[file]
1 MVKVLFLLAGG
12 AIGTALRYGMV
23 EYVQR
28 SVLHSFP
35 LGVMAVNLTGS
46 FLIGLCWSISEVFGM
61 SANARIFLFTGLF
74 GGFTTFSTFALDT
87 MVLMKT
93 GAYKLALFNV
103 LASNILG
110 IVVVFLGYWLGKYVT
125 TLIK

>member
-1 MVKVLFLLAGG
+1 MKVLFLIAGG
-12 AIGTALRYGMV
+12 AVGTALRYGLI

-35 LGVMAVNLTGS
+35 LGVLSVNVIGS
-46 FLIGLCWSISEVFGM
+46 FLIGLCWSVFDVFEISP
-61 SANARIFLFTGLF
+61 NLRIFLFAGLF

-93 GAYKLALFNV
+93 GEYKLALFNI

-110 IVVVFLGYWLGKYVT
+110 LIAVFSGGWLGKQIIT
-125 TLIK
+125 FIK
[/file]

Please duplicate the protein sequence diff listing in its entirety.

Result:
1 MVKVLFLLAGG
12 AIGTALRYGMV
23 EYVQR
28 SVLHSFP
35 LGVMAVNLTGS
46 FLIGLCWSISEVFGM
61 SANARIFLFTGLF
74 GGFTTFSTFALDT
87 MVLMKT
93 GAYKLALFNV
103 LASNILG
110 IVVVFLGYWLGKYVT
125 TLIK

>member
-1 MVKVLFLLAGG
+1 MKVLFLIAGG
-12 AIGTALRYGMV
+12 AVGTALRYGLI

-35 LGVMAVNLTGS
+35 LGVLSVNVIGS
-46 FLIGLCWSISEVFGM
+46 FLIGLCWSVFDVFEISP
-61 SANARIFLFTGLF
+61 NLRIFLFAGLF

-93 GAYKLALFNV
+93 GEYKLALFNI

-110 IVVVFLGYWLGKYVT
+110 LIAVFSGGWLGKQIIT
-125 TLIK
+125 FIK